Saturday, January 30, 2016
This is the 3rd book by Barbara Kingsolver that I have read, and I have enjoyed them all. This one is a lot shorter than the others I have read so far. I really enjoyed the writing style, I felt I was there observing everything and hearing the characters voices and accents rather than just reading about them. The story follows Missy who buys a dodgy old car and sets out to drive until it breaks down then start a new life there, where ever that might be. It's like escaping from this small town in Kentucky is the only way to prevent becoming just another pregnant teenager with nothing much exciting to look forward to. She changes her name and becomes Taylor, and almost ironically given she's running away from the idea of becoming pregnant, she is given an Indian child at a roadhouse along the way. It seems a bit far fetched at this point but later it becomes apparent she is helping to rescue the child from an abusive environment. Her car ends up needing new tyres in Arizona which she can't afford, and while stopping to earn enough money to replace them she ends up starting a new life, with new friends and 'Turtle' her little Indian child. The second half of the book focuses on the relationships she forms with her new friends and neighbours, issues with bringing up Turtle without being her legal parent or guardian, and touches on illegal immigration issues, with one of her new friends sheltering a Mexican couple. While the writing is great and I kept turning the pages, things seemed a bit more superficial/cliched and predicable for the last part of the book. I read somewhere that the author also grew up in Kentucky and moved to Arizona, and the way she describes the country and the people probably draws on her own experiences as they are so realistic (particularly in the first half of the book I thought).
Started reading: 29th January 2016
Finished: 4th February 2016
My score: 7.5/10
Saturday, January 9, 2016
2016 will be the 4th year I have taken part in the Aussie Author Challenge hosted by Jo from the Book Lovers Book Review blog. I really recommend it, as it exposes you to a lot of new Australian authors and books that you might not otherwise think to read, and often they are very well written, on diverse topics and thoroughly enjoyable. I have a lot planned for 2016, so at this stage I am going for the Wallaroo level of the challenge (Read and review 6 books by Aussie authors, at least 2 by male authors and 2 by female authors and from at least 2 different genres). Depending how the year pans out I may upgrade to the Kangaroo level (12 books, and more categories).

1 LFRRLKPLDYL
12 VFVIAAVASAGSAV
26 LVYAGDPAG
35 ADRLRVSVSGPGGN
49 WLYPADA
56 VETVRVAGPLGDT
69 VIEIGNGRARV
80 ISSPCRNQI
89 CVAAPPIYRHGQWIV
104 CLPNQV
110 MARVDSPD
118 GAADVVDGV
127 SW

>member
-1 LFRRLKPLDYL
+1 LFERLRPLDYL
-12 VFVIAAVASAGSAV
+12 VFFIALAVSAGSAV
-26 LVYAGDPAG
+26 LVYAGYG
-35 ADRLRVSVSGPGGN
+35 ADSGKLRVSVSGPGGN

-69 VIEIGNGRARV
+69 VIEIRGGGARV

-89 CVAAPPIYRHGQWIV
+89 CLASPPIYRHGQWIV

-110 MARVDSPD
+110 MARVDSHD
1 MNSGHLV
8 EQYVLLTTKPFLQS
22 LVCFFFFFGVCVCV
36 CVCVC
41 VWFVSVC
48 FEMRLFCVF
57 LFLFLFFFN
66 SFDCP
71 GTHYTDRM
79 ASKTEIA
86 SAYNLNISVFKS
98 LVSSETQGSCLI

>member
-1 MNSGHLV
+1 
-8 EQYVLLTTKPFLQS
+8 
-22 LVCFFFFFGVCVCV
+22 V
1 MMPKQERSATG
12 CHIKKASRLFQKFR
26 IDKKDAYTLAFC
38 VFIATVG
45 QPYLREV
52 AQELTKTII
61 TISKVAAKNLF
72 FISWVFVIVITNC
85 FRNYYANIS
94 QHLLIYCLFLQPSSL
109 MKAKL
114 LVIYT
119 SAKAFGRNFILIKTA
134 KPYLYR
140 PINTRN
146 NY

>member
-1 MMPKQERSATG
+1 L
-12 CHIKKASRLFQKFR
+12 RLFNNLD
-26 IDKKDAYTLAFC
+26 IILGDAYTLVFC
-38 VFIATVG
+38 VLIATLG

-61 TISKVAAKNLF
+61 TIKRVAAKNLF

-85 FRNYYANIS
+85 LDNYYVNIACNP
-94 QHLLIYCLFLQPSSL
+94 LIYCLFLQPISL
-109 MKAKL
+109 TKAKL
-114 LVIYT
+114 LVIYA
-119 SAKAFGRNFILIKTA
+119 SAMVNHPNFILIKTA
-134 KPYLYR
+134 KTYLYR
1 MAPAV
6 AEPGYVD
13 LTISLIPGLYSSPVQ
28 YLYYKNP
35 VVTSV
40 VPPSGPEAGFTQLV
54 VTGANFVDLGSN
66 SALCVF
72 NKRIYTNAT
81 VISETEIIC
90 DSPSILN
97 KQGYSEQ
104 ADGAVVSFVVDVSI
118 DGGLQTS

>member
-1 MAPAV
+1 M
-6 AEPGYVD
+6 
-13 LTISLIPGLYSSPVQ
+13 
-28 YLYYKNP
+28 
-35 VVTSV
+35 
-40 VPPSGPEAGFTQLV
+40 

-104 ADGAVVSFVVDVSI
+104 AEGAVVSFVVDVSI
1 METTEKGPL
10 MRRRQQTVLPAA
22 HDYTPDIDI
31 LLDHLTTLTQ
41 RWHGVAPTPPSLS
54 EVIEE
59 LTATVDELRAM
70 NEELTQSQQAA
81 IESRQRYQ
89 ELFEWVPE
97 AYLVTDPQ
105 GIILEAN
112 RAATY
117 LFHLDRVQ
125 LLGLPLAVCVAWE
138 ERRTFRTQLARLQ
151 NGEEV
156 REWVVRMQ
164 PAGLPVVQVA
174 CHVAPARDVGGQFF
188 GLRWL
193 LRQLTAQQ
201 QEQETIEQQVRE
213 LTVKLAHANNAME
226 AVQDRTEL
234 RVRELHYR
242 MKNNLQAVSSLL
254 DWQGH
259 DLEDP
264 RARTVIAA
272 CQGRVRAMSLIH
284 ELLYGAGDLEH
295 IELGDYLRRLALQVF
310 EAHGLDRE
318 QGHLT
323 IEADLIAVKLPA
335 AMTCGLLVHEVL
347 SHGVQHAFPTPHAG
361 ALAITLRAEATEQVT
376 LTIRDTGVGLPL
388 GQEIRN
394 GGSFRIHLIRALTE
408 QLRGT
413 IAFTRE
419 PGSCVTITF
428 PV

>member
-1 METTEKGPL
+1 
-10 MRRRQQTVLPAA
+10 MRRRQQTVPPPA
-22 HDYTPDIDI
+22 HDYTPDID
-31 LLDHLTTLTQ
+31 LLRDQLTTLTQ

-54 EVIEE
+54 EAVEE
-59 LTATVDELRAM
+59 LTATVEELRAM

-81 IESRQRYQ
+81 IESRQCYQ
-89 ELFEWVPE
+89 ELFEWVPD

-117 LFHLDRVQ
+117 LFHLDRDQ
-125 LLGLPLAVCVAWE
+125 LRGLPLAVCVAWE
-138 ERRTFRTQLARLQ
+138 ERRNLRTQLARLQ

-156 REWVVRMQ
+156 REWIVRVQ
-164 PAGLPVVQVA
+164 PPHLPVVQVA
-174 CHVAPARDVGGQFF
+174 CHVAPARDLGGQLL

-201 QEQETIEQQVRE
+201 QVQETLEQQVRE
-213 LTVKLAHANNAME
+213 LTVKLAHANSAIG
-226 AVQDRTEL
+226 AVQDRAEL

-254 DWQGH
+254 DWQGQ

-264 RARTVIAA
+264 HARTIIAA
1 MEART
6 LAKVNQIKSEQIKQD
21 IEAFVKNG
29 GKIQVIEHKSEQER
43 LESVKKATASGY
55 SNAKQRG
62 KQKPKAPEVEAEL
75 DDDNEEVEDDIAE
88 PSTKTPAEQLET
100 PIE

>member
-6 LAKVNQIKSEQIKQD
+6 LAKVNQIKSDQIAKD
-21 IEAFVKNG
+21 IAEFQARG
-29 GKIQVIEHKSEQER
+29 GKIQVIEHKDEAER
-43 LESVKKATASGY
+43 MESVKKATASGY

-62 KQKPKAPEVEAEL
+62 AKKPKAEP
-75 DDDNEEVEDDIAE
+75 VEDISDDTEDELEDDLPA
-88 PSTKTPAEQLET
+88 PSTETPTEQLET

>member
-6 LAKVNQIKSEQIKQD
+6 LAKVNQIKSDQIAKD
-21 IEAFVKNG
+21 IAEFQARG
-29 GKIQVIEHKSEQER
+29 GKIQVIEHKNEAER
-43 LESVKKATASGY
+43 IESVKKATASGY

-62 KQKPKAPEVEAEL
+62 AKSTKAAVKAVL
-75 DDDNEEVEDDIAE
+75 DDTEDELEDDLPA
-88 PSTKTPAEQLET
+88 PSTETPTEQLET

For more info and to join up too, see the Challenge info on Jo's Book Lovers Book Review blog.
Friday, January 8, 2016
I found "Born to Run" by Christopher McDougall to be a really interesting book. Mid/late last year I started to get into running. By 'get into' I mean go from not being able to run 500m without stopping and wondering why I was torturing myself, to happily running 10-12km at a time without stopping a few months later. I quickly became addicted to running, something I never thought would happen, even getting up early in winter to go for jogs before work. Then October to December I had to stop running due to an injury and I was surprised how much this really upset me. I'm only just getting back into jogging short distances again now, but hoping I'll be able to complete my first half marathon this year.
Anyway, I digress. I found "Born to Run" to be quite fascinating since I am a newly addicted jogger. It might not have quite the same appeal for people who hate the idea of running. Christopher McDougall is a journalist, and his style is often a bit too hyped up in some places and a bit matey-matey in other places like he's telling you his life story and the history of ultra marathons over a beer or 10, but despite this it was an easy, interesting and compelling book. While the main focus of the book is the isolated Tarahumara tribesmen of Mexico who are famously amazing ultra marathon runners, there are lots of side stories going into the history and evolution of running, different running styles, different sports doctors and ultra marathon runners anecdotes and achievements etc. The book really brought to life some places and running events in North and South America, taught me a bit about the Tarahumara tribes, and gave me lots to think about long distance running. It was also quite inspiring and wonderful to read a book written by someone expressing the simple joy that running brings, even to a newbie like me.
Started reading on my kindle: 6th January 2015
Finished: 17th January 2016.
My score: 7/10